Description: Water-rock interactions are sorption-, dissolution-, precipitation-, and redox reactions at the interface between rock matrix and water. In aquifer thermal energy storage (ATES) systems, certain water-rock interactions can have undesired consequences, such as clogging of aquifer pores or contaminant release, and are therefore geochemical risks. Their prediction and prevention requires site-specific knowledge about water-rock interactions at specific operational conditions. This study investigates the reactivity of two pyrite-bearing siliciclastic rocks from the Hettangian and Lower Sinemurian stages of the Lower Jurassic. They are associated with the heat storage aquifer of the ATES system at the German parliament buildings in the city of Berlin, which is located in the south-eastern part of the Northeast German Basin. The study presents a workflow to (a) describe mineralogy and sorption reactions at the rock surface, (b) quantify the maximum of potentially critical (mineral-forming/contaminant) elements that can be released from the rocks, (c) determine their phase association and release mechanisms, and (d) identify the most important control parameters and process interactions during heat storage. The bulk mineralogy was identified by X-ray diffraction, X-ray fluorescence and scanning electron microscopy. Potentially critical mobile elements and easily soluble crystalline and amorphous solid phases, such as hydroxides and sulfides, were quantified with a specifically developed sequential extraction. This method allows the partition of mobile elements by association with specific rock fractions with the help of appropriate solvents. These fractions are (1) exchangeable (2) associated with acid-soluble phases (carbonates), (3) associated with reducible phases (oxides/hydroxides), and (4) associated with oxidizable phases (organic matter/sulfides). Heat storage, defined by temperatures of up to 90 °C and potential intrusion of oxygen into the aquifer, was investigated by steady-state leaching experiments with simplified synthetic groundwater (0.42 M NaCl solution) by varying the control parameters temperature (25, 50, 70, 90 °C), solute oxygen (oxic/anoxic) and leaching time (1, 2, 4, 7 days). The influence of different control parameters and process interactions was analyzed by numerical simulations and statistics, using experimental data for parameterization and validation. The following results and implications for ATES operation in the originally oxygen-depleted aquifer were found for the potentially critical (contaminant/mineral-forming) mobile elements Al, As, Ba, Ca, Cu, Fe, Mn, Ni, Pb, and Si: The total leachable quantity of each element, i.e. the leached sum over all sequential extraction steps, is very small in the aquifer sandstone (〈0.1 mg/g), and significantly higher in the siltstone of the topset aquitard (up to ca. 4 mg/g for Ca). The iron system is the main risk factor. At oxic conditions, pyrite (FeS2) dissolves. If no suitable buffers are present, the solution is acidified, which facilitates the mobilization of several other elements. At anoxic conditions, the dissolution of iron hydroxides is the process mainly controlling element mobilization. Ferric iron re-precipitates readily, and is the main mineral-forming species in the investigated system. Calcium is predominantly adsorbed, and can be mobilized by pH reduction. In case the solute concentration decreases due to mineral precipitation, Ca can be desorbed quickly to regain thermodynamic equilibrium between rock matrix and groundwater. Small amounts of aluminum and silicon can be released rapidly from amorphous (hydr)oxides, which were their main source during leaching experiments of up to seven days. Kinetically slow dissolution of crystalline silicates prevails during longer leaching periods. Arsenic is nearly immobile in the aquifer sandstone. During the experiments, it was released only in the reduction step of the sequential extraction (ca. 0.02 µg/g), and represents no critical risk. Barium, copper, nickel, and lead have no single phase association. They are probably mainly present as solid solutions or co-precipitates, and their mobility seems to be primarily controlled by iron phase dissolution/precipitation. Copper was also found in elementary form. For the investigated heat storage at the German parliament buildings, these findings indicate no critical risk factors, which could lead to groundwater contamination or porosity reduction in dimensions that would prohibit ATES operation. However, constant nitrogen pressurization of the system is imperative to prevent oxygen intrusion, which could eventually lead to pyrite dissolution, groundwater acidification once its buffering capacity is exceeded, and critical element mobilization.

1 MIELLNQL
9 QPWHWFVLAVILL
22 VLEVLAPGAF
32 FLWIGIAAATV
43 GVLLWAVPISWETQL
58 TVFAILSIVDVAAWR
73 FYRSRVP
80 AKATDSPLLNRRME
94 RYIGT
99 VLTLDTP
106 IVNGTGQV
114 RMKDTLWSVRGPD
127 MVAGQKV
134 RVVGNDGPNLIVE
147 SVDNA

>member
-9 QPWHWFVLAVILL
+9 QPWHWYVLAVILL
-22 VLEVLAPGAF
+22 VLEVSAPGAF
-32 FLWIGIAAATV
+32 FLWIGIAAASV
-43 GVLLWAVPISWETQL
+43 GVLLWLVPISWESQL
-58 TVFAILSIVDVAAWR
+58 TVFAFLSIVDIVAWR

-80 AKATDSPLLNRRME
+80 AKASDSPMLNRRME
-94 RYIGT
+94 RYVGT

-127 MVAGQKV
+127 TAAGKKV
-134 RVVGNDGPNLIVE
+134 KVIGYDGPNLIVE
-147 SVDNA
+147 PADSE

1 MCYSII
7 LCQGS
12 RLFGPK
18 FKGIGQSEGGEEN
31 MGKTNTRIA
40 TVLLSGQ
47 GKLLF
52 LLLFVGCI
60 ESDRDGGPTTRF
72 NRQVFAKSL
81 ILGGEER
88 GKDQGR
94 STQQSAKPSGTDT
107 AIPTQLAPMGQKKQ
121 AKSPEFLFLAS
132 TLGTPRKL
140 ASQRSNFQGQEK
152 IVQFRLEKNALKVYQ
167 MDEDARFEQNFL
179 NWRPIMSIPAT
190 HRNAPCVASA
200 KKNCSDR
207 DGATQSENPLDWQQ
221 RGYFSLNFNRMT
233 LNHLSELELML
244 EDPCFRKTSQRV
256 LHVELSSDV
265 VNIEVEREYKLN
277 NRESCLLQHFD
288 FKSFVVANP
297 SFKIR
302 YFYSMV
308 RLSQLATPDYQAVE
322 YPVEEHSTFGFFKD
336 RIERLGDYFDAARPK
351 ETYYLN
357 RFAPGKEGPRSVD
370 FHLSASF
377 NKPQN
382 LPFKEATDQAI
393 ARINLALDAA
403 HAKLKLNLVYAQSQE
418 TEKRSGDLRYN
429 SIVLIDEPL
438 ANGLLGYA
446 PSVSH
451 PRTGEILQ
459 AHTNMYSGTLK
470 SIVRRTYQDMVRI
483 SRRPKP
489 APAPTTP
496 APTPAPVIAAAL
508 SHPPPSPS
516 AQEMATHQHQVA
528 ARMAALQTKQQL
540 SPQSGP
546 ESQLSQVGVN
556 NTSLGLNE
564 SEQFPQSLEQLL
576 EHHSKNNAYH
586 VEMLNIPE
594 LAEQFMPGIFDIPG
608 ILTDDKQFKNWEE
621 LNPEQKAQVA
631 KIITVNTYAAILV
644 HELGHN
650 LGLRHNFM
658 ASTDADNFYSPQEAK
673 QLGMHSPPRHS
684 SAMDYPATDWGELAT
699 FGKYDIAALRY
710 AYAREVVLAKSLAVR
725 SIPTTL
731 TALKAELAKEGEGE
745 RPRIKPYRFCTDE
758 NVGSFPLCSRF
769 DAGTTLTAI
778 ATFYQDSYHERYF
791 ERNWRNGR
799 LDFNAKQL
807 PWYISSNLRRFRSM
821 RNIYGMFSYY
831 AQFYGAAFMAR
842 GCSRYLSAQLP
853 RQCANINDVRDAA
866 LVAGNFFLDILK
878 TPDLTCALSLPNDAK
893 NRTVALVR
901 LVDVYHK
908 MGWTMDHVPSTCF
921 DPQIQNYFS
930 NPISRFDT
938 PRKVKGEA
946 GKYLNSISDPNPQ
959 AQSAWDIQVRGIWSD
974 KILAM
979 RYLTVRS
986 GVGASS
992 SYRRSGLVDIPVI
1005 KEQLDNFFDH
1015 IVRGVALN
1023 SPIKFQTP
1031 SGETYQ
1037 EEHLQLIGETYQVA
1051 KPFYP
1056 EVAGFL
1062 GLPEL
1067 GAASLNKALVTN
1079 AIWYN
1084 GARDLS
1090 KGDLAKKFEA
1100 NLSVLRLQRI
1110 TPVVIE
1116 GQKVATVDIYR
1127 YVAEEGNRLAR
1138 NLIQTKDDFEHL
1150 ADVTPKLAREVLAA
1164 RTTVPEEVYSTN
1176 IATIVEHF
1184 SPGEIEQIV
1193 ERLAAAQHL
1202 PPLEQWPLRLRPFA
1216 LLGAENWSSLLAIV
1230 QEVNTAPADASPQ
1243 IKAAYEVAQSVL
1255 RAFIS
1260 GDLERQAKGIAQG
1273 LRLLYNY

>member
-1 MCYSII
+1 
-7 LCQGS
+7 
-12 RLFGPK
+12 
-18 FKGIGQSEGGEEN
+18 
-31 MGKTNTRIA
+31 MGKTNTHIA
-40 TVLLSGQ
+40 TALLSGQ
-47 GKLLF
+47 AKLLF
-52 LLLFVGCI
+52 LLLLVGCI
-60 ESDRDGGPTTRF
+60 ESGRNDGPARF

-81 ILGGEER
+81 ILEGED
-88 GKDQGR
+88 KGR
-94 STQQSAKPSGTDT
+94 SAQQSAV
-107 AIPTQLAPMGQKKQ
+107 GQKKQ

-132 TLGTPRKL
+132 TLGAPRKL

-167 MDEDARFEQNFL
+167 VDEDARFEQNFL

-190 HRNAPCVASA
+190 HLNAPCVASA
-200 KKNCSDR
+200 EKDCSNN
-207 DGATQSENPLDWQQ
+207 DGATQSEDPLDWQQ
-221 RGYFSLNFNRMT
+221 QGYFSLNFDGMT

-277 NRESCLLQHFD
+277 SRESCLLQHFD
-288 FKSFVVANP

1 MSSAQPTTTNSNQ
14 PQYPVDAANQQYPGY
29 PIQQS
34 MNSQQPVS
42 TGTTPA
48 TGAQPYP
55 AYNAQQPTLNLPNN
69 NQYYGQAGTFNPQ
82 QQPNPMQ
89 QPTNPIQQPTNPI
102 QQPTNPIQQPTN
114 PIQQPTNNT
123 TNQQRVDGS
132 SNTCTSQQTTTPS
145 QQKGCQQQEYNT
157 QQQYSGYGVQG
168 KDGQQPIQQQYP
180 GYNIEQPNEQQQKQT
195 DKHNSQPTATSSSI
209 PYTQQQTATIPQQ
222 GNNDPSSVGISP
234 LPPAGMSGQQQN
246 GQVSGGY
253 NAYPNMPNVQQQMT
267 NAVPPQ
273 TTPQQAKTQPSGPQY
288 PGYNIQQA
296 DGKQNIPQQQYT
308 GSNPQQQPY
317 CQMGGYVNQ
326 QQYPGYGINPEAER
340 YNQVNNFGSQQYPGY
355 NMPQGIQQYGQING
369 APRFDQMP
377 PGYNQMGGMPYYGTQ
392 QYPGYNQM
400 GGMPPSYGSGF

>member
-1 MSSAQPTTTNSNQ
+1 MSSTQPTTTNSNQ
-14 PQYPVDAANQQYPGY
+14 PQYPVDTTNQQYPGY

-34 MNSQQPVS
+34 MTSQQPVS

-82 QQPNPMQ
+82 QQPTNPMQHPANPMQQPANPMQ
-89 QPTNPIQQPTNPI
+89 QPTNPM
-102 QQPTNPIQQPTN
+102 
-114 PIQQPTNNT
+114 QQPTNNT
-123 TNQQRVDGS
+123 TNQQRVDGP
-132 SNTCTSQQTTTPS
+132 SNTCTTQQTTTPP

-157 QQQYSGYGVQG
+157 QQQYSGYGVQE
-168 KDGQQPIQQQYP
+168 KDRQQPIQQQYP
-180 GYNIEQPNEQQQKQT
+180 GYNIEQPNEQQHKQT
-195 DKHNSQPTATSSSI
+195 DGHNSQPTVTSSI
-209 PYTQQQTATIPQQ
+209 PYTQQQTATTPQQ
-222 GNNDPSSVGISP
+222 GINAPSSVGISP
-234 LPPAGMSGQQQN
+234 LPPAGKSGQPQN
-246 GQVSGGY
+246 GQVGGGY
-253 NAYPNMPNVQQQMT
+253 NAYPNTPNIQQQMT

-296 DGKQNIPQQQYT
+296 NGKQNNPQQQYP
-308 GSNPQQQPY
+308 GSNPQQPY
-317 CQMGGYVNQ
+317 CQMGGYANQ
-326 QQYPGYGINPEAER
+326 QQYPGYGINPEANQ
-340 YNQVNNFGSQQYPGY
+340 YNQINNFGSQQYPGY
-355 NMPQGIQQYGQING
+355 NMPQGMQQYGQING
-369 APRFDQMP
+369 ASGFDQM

Type: http://purl.org/eprint/type/Thesis